1. ## Measure theory questions

Hi, I have a couple of things I am stuck on.

1.
Use the dominated convergence theorem to find
$\displaystyle \lim_{n\to\infty}\int_{1}^{\infty}f_{n}(x) dx$

where
$\displaystyle f_{n}(x)=\frac{\sqrt{x}}{1+nx^3}$

I deduced that since the sequence $\displaystyle \{f_{n}\}$ converges to 0 pointwise and we have dominating function $\displaystyle x^{-2.5}$ such that $\displaystyle \frac{\sqrt{x}}{1+nx^3} \leq x^{-2.5}$.
All I need to do now to show that the dominating function is integrable so that the sequence of the integrand converges to 0.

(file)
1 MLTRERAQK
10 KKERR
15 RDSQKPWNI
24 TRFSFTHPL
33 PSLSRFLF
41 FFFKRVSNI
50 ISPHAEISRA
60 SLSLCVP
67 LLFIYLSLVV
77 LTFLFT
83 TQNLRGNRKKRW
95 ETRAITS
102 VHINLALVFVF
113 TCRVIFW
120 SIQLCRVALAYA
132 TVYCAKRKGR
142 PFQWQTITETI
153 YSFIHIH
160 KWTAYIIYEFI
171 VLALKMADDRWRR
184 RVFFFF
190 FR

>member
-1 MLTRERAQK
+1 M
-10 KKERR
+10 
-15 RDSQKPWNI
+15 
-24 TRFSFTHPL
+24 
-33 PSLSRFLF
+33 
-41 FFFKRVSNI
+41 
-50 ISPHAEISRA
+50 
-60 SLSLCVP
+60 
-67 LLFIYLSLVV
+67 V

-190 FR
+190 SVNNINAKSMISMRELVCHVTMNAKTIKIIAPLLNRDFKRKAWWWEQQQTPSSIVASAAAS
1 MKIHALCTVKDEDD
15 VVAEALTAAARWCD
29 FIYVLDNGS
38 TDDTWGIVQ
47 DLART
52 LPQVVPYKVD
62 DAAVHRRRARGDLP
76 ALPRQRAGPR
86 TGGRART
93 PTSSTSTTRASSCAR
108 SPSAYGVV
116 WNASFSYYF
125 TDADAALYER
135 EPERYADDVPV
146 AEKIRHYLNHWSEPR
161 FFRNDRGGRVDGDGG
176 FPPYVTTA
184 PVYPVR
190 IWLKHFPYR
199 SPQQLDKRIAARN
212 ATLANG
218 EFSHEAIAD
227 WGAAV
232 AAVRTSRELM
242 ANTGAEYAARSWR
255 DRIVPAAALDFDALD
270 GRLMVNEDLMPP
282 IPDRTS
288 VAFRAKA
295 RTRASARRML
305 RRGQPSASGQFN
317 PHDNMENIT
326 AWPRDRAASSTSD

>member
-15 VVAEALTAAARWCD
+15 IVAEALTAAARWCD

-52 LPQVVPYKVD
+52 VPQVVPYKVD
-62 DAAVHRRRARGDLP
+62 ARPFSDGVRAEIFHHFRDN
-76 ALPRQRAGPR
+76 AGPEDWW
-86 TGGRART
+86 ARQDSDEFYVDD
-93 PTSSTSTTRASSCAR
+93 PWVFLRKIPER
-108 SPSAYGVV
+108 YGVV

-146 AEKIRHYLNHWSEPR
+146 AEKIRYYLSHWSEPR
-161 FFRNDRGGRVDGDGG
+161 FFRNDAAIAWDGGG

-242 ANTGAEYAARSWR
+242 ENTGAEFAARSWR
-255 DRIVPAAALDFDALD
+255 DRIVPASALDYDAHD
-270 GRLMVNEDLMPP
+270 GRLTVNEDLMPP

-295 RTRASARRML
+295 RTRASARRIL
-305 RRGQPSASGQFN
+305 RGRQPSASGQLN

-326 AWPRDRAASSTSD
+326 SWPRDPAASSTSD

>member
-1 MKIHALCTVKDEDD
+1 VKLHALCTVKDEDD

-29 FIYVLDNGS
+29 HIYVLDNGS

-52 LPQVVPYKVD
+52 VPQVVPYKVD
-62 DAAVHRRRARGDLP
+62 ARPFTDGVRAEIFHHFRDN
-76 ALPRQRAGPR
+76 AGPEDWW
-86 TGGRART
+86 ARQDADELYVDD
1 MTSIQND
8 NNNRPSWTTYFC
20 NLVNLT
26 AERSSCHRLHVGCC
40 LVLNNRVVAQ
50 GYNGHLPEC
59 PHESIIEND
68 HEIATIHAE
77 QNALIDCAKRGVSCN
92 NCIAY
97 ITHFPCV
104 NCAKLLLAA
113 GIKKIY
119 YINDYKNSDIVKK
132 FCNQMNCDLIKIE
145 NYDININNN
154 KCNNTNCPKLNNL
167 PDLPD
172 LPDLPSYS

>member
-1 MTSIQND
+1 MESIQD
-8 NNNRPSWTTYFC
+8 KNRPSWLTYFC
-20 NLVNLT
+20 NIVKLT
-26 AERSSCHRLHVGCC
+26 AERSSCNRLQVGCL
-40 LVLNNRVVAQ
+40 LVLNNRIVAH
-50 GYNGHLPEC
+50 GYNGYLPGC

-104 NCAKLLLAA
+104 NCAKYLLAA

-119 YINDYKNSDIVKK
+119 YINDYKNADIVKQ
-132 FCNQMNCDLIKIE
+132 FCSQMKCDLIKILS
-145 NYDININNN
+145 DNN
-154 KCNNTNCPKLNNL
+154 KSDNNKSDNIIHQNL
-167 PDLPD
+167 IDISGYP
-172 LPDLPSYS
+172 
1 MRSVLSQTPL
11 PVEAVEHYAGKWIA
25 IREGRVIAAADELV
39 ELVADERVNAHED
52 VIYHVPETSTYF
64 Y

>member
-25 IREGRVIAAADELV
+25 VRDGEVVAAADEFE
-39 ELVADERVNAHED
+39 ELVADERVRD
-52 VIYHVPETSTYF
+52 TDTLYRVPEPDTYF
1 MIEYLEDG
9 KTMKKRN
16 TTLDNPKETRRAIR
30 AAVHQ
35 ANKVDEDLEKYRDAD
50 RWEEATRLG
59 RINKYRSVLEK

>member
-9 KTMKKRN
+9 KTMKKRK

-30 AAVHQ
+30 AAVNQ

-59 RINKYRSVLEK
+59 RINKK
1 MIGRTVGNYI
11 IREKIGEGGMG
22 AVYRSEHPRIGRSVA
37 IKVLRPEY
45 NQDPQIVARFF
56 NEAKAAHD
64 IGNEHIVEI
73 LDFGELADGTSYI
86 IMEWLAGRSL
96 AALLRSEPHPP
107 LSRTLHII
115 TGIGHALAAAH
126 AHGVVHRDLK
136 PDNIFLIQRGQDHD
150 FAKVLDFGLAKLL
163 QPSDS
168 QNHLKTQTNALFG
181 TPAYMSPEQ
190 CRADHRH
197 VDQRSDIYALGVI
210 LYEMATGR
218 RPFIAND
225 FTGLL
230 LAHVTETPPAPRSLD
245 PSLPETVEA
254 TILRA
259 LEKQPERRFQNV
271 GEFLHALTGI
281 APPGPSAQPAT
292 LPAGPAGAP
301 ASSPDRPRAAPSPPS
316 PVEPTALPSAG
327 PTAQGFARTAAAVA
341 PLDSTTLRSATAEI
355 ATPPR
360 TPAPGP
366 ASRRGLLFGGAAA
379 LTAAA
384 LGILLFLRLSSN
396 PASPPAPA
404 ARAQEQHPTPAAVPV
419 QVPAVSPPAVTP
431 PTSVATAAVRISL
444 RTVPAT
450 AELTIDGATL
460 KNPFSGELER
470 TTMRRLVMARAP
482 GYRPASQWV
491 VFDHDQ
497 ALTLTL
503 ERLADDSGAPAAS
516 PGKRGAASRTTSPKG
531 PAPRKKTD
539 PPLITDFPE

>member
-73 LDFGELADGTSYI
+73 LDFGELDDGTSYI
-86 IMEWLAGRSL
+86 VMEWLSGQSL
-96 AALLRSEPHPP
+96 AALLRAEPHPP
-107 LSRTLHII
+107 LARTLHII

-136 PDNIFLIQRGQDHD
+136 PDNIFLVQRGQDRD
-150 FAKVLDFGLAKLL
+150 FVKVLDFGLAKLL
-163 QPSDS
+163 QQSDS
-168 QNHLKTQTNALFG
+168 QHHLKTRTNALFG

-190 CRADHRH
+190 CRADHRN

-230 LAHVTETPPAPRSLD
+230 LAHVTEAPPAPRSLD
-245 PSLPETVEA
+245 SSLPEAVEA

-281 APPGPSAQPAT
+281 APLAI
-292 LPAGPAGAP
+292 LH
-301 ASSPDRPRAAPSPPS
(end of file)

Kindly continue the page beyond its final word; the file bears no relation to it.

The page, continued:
But how do you show this?

2. How do you show that a sequence $\displaystyle \{x_{n}\}$ that converges to $\displaystyle x$ in $\displaystyle \mathbb{R}$ then $\displaystyle f\chi_{(-\infty,x_{n}]} \to f\chi_{(-\infty,x]}$

Cheers

2. For 1)
I suggest you try dominating the sequence with$\displaystyle f(x)=\frac{1}{x^2}$

To check integrability you just need to compute

$\displaystyle \int_{[1,\infty]} f d\lambda = \int_{1}^\infty \frac{1}{x^2}dx$

since f is continuous the lebesgue integral and riemann integral are the same and you can compute it.